The limits of doing this for free

Erik Kain

Erik writes about video games at Forbes and politics at Mother Jones. He's the contributor of The League though he hasn't written much here lately. He can be found occasionally composing 140 character cultural analysis on Twitter.

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11 Responses

  1. gregiank says:

    Very good point. To many people just fall back on repeating their ideology over and over. Its fair enough to say your opinions but be open to learning and searching for data. And of course admitting we all don’t know everything is helpful.

    You’re doing fine.Report

  2. A phenomenon that bothers me is that when all of the now-pro bloggers were amateurs or semi-pro they were good about linking to each other and highligting litle-known blogs. Now they only link to other pro bloggers. In the meantime all of us in the amateur ranks link to them as well instead of generating more original content or linking to each other. I’ve tried to make a concious effort in the past year to avoid giving too much free PR to pro-bloggers. It’s not that I don’t read or enjoy them but if they don’t have time for us we shouldn’t be spending so much time with them.Report

  3. Bob says:

    Shouldn’t Klein and Wilkerson, of all people, have a sense of reputable information as it pertains to economics? Just throwing up your hands and saying, “I don’t know” seems weird. I understand the tenancy to latch onto points of view that support your position, god knows, I do.

    But Klein and Wilkerson should be able to separate out the junk. Aren’t they “A-list bloggers”?

    I suspect, that more often than not, some sort of absolute truth does not exist. Then one is left with the strong urge to grab the stuff we find comforting.

    The best thing I can say about their admissions – now we know.Report

    • Mike Farmer in reply to Bob says:

      It’s probably a reaction based on prior beliefs being disproven by reality. Economic theory is one thing, but then there’s the experience of the business owners who understand clearly why they aren’t hiring. Much of what is being debated regarding stimulus vs freeing up the market to operate on sound business/free market principles is understood best by the people doing business everyday, not blogging about economic theory.Report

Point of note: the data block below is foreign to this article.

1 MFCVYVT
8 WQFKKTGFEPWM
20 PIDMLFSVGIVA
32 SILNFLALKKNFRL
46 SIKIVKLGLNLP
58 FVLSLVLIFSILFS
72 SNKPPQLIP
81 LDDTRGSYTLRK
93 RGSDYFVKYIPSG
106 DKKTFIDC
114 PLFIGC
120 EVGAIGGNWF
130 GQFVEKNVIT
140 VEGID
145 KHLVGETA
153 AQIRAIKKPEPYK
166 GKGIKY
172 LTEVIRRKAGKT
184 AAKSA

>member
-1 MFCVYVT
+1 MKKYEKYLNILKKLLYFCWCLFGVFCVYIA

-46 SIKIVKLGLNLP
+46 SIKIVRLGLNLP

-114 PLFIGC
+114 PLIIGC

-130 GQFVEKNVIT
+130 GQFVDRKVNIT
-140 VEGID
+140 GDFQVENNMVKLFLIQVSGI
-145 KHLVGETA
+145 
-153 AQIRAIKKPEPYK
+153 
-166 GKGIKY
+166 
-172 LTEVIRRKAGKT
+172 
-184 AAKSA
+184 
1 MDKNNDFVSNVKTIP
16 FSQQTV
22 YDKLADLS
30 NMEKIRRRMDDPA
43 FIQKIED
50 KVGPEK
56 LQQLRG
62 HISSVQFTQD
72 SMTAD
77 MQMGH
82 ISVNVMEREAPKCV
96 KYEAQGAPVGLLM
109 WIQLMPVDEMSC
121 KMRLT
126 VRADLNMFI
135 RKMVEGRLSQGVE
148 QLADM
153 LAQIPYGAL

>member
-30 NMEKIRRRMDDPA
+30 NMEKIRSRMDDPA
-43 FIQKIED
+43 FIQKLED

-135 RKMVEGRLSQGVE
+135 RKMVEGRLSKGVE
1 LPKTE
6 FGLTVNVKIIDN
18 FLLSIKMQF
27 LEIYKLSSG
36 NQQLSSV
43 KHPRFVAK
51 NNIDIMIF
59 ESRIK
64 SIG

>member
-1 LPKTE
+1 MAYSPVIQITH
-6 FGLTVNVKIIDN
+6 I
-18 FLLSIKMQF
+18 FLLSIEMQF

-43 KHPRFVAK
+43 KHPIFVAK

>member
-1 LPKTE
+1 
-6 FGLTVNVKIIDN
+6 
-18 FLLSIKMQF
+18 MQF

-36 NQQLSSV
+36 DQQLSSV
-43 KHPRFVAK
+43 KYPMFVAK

• Bob in reply to Mike Farmer says:

        @Mike Farmer, maybe, but they are paid, “doing business everyday,” to earn their keep. Seems they owe their employer an honest days work. And if they have learned the lesson you guess they have learned shouldn’t they say as much – We’re just dipshits and the suites know best.Report

        • Mike Farmer in reply to Bob says:

          I agree they should present a deeper understanding — I suspect they do have a deeper understanding, they just don’t like the findings, so they play the game of who-to-believe, as if they aren’t smart enough to know which analysis makes the most sense. Plus, Klein’s critique that conservatives cling to an analysis which confirms their bia doesn’t mean anything — the important thing is if the analysis is close to correct, or on the money, or off the mark. The truthfulness of an analysis doesn’t depend on the political beliefs of its adherents.Report

  4. Koz says:

    Obviously the pros have more resources. But the amateurs have an advantage in that they are more likely to care about the subject matter than the personalities.Report

    • Bob in reply to Koz says:

      @Koz, Jeez, I guess we are destined to cross swords today.

      What evidence can you point to that Klein or Wilkerson care less about X than you or I or any amateur?

      I just don’t see it that way. If anything they seem to be saying they care, a lot, and they are grading against repeating information that just endorses their point of view.Report

  5. Ian M. says:

    To quote one of my bosses today (a professor retiring within the year) “No on reads the papers.” He pointed out that no one can really read the papers that come out. And by that he means thoroughly examine it, look at the figures, consider the methodology and truly comprehend the meaning. What he can do is get out “the key findings”. This is why peer review is so vital and why blogging sucks on academics. Peer reviewed journals cost (a lot) of money to have subscriptions to and bloggers cannot access the data and look at it themselves. When you read a peer review journal you have the knowledge that several experts read it and agreed it was sturdy enough to go into the journal. This lead to many terrible blog posts as bloggers re-post newspaper pieces about scholarly articles they haven’t read. In the worst case scenario, you get something like a Hanna Rosin Slate piece about science.Report